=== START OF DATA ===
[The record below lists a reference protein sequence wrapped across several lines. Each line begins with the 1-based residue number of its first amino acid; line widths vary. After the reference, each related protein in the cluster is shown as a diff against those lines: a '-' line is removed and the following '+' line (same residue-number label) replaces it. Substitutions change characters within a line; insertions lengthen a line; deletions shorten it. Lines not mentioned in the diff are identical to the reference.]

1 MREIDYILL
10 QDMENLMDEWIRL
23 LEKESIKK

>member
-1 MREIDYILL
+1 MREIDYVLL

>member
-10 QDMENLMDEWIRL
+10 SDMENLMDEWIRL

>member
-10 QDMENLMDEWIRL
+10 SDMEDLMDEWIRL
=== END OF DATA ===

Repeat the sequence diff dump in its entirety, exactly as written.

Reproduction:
[The record below lists a reference protein sequence wrapped across several lines. Each line begins with the 1-based residue number of its first amino acid; line widths vary. After the reference, each related protein in the cluster is shown as a diff against those lines: a '-' line is removed and the following '+' line (same residue-number label) replaces it. Substitutions change characters within a line; insertions lengthen a line; deletions shorten it. Lines not mentioned in the diff are identical to the reference.]

1 MREIDYILL
10 QDMENLMDEWIRL
23 LEKESIKK

>member
-1 MREIDYILL
+1 MREIDYVLL

>member
-10 QDMENLMDEWIRL
+10 SDMENLMDEWIRL

>member
-10 QDMENLMDEWIRL
+10 SDMEDLMDEWIRL